The most significant difference between Google’s two Chromecast with Google TV options is resolution. While 2020’s Chromecast with Google TV can output video in 4K at 60 frames per second, the newer Chromecast with Google TV (HD) can only manage 1080p in up to 60 frames per second. So if you’ve got a 4K TV, you’ll need to buy the older, $50 Chromecast with Google TV to take advantage of all those pixels. Meanwhile, TVs that top out at 1080p are a good match for the $30 Chromecast with Google TV (HD).

The HD version also doesn’t support Dolby Vision HDR, but it does come with support for HDR10 and HDR10+. You’ll have to check which HDR protocols your specific TV supports to determine if that matters for you.

There are also some differences under the hood, but they’re not things most users will notice. Thanks to using a different chipset, the 1080p model supports AV1 video decoding — due to hardware differences, the 4K model does not. AV1 is a video codec known to be especially efficient, so the newer 1080p Chromecast might use less bandwidth to stream video. In addition, the 1080p version has less RAM: 1.5GB, whereas the 4K model has 2GB. That sounds like a downgrade, but in our experience, it isn’t especially noticeable in normal use.

Storage space, a sore spot for many users of the original 4K Chromecast with Google TV, is also unchanged in the 1080p version. Both come with just 8GB, which can be limiting if you use a lot of different streaming services. Neither model has expandable storage built in, but either one will accept a compatible USB-C hub, so you can add additional storage using a USB-C hub if you need it.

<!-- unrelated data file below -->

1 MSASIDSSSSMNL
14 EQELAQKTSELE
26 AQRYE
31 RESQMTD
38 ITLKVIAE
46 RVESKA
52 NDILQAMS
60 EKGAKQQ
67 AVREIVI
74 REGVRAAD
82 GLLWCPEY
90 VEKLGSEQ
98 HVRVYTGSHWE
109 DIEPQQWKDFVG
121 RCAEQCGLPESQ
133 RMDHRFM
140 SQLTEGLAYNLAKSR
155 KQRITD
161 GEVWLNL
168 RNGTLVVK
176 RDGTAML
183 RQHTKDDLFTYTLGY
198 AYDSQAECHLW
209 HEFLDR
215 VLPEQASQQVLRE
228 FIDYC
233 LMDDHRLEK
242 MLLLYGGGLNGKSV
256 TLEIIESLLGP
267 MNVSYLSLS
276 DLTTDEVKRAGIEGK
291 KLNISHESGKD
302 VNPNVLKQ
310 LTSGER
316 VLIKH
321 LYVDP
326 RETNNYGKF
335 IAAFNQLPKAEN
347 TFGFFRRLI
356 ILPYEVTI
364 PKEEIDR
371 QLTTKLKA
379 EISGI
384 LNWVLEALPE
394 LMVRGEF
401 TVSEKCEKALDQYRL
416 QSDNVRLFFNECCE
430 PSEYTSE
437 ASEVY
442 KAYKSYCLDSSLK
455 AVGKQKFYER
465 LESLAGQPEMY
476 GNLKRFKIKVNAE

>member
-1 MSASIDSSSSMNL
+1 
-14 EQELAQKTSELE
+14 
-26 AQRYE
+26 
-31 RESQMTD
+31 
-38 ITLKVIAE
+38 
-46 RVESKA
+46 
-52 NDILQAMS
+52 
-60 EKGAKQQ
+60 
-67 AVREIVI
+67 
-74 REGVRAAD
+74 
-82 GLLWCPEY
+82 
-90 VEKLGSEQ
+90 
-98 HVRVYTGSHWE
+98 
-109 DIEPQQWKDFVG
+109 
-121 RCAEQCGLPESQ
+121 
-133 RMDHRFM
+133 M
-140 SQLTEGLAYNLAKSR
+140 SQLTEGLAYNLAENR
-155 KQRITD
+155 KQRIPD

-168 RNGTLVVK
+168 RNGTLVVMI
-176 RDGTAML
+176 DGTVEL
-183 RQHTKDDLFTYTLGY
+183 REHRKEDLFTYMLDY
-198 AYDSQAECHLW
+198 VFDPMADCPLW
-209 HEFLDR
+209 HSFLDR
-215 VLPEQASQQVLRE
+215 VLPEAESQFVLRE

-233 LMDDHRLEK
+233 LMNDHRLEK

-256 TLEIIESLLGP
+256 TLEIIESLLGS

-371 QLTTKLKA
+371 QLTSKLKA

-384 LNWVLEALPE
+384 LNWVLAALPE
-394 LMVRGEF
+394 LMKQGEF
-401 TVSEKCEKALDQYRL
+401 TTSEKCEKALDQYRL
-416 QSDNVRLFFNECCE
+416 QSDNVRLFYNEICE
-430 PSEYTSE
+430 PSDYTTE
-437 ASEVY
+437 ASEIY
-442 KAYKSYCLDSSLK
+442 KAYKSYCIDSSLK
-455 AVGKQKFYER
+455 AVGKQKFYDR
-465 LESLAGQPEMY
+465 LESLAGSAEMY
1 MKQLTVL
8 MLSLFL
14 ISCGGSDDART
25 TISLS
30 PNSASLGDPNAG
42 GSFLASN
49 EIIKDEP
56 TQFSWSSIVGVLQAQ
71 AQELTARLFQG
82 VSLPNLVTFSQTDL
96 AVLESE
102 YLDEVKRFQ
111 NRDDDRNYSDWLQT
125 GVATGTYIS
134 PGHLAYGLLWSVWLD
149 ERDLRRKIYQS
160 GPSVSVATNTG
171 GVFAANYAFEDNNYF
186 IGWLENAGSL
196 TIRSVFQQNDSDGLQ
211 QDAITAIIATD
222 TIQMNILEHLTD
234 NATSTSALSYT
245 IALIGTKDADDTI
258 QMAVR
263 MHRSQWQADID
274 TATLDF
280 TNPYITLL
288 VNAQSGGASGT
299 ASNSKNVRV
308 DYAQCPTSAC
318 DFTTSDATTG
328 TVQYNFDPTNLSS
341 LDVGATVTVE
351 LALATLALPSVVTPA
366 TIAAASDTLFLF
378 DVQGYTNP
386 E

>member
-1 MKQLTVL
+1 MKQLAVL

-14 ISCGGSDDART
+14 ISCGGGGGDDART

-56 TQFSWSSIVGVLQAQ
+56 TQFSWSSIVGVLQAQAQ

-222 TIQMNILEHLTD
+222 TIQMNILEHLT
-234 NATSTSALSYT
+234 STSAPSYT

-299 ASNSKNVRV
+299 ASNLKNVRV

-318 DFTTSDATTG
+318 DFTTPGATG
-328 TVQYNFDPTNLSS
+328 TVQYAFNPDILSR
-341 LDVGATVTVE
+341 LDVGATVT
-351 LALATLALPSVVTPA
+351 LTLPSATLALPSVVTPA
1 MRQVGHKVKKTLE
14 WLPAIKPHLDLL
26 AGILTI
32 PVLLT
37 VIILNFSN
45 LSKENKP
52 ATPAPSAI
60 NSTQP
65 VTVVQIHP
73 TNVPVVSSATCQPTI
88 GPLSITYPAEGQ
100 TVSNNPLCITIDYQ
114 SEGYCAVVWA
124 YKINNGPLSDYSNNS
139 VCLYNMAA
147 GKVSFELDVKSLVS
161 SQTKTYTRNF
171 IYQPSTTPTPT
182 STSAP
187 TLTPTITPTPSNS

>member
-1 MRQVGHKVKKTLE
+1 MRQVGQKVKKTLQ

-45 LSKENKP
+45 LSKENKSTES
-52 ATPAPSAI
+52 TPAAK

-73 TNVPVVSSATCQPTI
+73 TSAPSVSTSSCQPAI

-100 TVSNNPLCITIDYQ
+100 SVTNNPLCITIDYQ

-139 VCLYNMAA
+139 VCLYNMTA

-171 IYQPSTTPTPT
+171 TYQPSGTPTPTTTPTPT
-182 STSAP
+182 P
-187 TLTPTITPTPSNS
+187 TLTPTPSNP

Competition

fire tv stick lite

Both versions of the Chromecast with Google TV are great, but these are just two products in the very big pond of streaming devices. Not to mention the recent news that there could be a whole new Chromecast with Google TV arriving online and in stores in the near future.

Noteworthy names like Roku, Amazon, Apple, and Nvidia offer competitive peripherals that may be a better fit for you; depending on what you’d like your streaming experience to be like, and how much you’d like to spend.

For years, Amazon’s lineup of Fire TV Sticks have been some of the most inexpensive web-connected devices around. With many models often on sale, Amazon’s Fire TV platform gets you access to many of the most popular movie and TV show apps, like Netflix and Disney+, in addition to Alexa-powered content searching and smart home controls.

Roku offers similar low-cost pricing on many of its Streaming Sticks, and thanks to the company’s open-armed attitude toward third-party developers, Roku devices have thousands of apps and games to choose from.